Authors: Barbara Erskine
‘Christopher took them.’ Dolly grimaced.
‘Christopher Marston. Her other grandson. Mr Michael’s cousin.’
Lucy gave a secret smile. Christopher obviously did not merit that honorarium of Mr.
‘He took the paintings,’ Dolly went on. ‘Mr Michael got the cottage. That was the arrangement.’ She pursed her lips.
Lucy digested that piece of news with disappointment. So, that explained the lack of paintings and sketches in the house.
‘He took her diaries too. Everything he could lay his hands on that wasn’t screwed down,’ Dolly went on. ‘I told Mr Mike but he wasn’t interested. He said Christopher was welcome to them. He said it was what Evie wanted. He said it was the cottage itself that mattered to him because that was where she had been happy. Christopher would have sold it.’
Lucy was studying her face, noting the anger and frustration there.
‘Did Christopher sell the paintings, then?’ she asked quietly.
Dolly shook her head doubtfully. ‘I suppose so. I don’t know. They were never mentioned again. But I’ll bet madam there,’ she gestured over her shoulder towards the cottage, ‘will want to know where they are once she realises how valuable they were.’
By ‘madam’ Lucy assumed she meant Charlotte Thingy. She hid a smile.
When Dolly had removed the tray she worked on for several hours, sorting through the different boxes. The suitcases poignantly contained a selection of clothes, underwear, nightgowns. Lucy could understand Charlotte’s indignation if these were still in place in what must have been the main bedroom in the cottage. She hadn’t been upstairs but it looked as if there wouldn’t be more than two rooms up there. She pushed the cases against the wall. Somehow touching Evie’s clothes was unbearably sad, but it brought her closer. She reached for another box. This seemed to contain the contents of a desk, perhaps the desk she had seen in the sitting room of the cottage. Stationery: unused notepaper and envelopes, cards, ancient fountain pens, old keys, stamps, a clip containing bills and receipts, all dating – Lucy turned them over carefully – from the summer before Evie died. And there was a tin box. She opened it and found it full of black-and-white photos of a young man. The top two snaps were of him in RAF uniform. In one he was leaning against a small three-wheeler car, in the other standing beside a single-seater aircraft, painted in the familiar brown and green camouflage with the RAF roundel and a large number painted on the side. A Spitfire. She stared at him for a long time, gently running her finger over his face, then with shaking hands she turned the pictures over and looked at the back. Only one was labelled.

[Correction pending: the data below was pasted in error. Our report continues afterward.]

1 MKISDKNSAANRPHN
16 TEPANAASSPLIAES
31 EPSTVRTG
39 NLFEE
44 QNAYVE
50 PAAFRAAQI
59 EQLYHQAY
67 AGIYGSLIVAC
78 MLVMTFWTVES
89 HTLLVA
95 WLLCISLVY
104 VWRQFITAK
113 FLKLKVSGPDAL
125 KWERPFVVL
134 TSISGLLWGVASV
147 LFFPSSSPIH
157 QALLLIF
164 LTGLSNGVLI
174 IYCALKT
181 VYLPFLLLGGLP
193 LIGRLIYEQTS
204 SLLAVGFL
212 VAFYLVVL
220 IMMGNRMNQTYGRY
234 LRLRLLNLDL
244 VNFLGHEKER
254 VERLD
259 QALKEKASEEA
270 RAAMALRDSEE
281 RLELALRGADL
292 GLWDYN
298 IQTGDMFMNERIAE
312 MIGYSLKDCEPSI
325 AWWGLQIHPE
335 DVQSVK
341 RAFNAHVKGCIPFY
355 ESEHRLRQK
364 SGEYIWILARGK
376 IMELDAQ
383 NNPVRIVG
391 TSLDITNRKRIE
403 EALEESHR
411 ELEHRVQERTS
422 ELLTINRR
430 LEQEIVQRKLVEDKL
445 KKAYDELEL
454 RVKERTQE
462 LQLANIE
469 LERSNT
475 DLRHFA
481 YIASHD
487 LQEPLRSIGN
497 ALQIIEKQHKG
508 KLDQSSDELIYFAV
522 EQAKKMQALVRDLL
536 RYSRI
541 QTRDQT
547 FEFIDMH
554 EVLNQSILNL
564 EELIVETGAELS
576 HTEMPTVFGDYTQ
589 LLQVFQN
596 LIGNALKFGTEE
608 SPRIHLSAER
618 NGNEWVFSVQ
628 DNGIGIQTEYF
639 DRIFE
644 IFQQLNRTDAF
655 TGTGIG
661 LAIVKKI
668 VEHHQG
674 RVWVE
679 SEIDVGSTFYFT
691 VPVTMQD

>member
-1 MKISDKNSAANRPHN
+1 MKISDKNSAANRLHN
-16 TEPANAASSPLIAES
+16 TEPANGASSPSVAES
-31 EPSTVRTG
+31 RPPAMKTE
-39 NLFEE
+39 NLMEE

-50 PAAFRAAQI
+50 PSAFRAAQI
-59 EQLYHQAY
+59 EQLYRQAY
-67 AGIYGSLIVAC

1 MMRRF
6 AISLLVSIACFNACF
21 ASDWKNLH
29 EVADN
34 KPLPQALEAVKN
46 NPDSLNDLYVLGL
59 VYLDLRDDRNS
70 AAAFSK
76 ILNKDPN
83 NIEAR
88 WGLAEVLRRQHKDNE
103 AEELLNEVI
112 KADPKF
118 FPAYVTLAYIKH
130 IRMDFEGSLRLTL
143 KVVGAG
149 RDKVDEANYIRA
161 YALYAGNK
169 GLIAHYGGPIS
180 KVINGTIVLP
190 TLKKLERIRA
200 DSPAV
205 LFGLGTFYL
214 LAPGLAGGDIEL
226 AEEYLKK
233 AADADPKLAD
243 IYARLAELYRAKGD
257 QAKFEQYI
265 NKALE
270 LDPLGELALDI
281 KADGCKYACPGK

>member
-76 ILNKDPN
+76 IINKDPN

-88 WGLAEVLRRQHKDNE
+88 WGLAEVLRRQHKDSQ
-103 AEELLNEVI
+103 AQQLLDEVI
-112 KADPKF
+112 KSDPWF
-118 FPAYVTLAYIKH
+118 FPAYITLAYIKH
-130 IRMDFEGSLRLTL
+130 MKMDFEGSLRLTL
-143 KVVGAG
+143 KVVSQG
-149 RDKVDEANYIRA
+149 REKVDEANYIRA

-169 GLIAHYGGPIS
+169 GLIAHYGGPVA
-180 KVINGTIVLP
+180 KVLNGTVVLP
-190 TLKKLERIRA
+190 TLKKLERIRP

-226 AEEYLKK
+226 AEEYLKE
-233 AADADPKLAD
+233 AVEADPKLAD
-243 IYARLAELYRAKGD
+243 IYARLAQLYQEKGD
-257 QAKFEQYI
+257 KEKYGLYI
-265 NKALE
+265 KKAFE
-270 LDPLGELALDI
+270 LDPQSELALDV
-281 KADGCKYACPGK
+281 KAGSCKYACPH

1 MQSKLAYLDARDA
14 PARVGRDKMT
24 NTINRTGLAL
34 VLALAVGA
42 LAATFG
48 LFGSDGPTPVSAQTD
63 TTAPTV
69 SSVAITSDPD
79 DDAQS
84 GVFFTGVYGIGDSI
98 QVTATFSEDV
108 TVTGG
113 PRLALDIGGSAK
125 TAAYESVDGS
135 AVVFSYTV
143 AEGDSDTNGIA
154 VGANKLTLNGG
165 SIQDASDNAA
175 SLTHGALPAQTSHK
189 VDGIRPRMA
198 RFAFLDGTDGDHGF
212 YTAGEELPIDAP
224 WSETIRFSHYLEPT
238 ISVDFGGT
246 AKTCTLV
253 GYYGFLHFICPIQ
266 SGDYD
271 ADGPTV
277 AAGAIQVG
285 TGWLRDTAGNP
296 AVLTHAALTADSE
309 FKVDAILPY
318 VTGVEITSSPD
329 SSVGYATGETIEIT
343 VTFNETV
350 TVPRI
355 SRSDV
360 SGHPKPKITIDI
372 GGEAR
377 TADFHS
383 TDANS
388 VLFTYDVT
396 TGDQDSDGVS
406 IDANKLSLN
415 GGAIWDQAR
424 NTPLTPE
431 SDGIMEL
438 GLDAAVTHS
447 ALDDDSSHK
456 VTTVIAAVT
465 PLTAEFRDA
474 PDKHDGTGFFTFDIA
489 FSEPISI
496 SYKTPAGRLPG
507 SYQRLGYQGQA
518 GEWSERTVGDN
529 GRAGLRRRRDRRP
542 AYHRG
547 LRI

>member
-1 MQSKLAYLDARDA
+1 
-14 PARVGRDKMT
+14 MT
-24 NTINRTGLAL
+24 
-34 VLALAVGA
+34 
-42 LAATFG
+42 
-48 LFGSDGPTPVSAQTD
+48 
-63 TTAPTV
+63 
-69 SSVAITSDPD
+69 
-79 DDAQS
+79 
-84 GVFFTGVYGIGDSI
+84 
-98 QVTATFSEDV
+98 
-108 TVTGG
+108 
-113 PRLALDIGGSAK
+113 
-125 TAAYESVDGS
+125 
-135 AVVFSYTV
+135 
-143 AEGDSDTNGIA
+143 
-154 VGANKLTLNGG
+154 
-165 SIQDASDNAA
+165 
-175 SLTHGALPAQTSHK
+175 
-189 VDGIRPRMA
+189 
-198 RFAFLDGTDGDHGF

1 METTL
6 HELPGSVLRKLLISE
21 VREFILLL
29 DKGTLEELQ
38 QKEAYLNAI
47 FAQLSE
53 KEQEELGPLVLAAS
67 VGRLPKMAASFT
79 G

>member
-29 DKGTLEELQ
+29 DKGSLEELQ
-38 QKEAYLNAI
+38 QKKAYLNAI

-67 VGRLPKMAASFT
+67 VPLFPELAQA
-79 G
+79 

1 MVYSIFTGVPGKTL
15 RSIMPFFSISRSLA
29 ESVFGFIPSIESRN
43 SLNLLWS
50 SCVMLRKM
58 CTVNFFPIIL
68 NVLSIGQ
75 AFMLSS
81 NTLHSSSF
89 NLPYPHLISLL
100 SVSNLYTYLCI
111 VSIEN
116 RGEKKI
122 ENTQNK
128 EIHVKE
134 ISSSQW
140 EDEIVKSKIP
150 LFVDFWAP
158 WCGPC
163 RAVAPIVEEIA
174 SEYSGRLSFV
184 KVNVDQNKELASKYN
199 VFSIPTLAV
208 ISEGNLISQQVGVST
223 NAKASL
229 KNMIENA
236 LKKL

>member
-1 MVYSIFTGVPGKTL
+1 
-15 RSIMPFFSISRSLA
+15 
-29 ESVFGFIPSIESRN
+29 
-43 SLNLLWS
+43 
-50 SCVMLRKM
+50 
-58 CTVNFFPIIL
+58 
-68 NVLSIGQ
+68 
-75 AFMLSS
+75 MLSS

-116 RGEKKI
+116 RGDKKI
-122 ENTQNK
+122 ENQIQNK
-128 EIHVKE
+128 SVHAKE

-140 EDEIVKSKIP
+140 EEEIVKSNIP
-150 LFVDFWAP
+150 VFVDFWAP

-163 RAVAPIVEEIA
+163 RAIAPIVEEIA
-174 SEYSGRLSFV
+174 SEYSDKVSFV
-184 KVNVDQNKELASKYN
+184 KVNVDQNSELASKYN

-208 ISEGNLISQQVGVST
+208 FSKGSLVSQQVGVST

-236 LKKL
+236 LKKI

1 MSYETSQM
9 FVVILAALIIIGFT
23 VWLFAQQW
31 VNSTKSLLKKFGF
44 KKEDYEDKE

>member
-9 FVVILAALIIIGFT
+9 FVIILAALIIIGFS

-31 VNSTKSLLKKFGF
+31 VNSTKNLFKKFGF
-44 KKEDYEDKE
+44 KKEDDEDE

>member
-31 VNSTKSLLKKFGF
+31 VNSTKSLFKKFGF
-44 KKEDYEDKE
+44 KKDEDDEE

, it said and
When she looked up her eyes were full of tears. She had recognised him at once. ‘Ralph?’ she whispered.
There was no reply.
She had been right in her guess. The shadowy figure she had seen in her bedroom was Evie’s brother.
She looked at the pictures again and picked up the others with unsteady fingers. There he was as a baby, a child, and as a boy in school uniform. Always the same wistful smile, the hair flopping in his eyes, the affectionate gaze directed at whoever was taking the picture.
She hadn’t realised that Dolly had come back in until the woman approached the table.
‘Sorry.’ Lucy brushed the tears away.
Dolly looked down at the photos. ‘Are those of Mr Ralph?’
‘He was killed in the war,’ Dolly shook her head again. ‘Evie never talked about him, you know.’ She gave Lucy another curious glance.
Lucy gave an apologetic smile, aware suddenly of the tears on her cheeks and how odd they must look. ‘It seemed so sad. This picture must have been taken just before he died. He looks so happy.’ Or did he? Was that wistfulness there because he had a premonition of the future? She bit her lip.
‘Where did you find them?’ Dolly was frowning.
Lucy pointed at a cardboard box.
‘So, she’s been through the desk as well.’ Dolly glared at the box.
‘I’m sorry. Was it private?’
‘Not from you.’
They looked at each other in silence for a moment and Lucy realised that her tears had unlocked something in Dolly’s reserved manner. They were allies now, against Charlotte Thingy.
As though sensing she had unbent too far Dolly straightened her back. ‘I’m afraid you are going to have to leave,’ she said. ‘I’m going home now and I need to lock up.’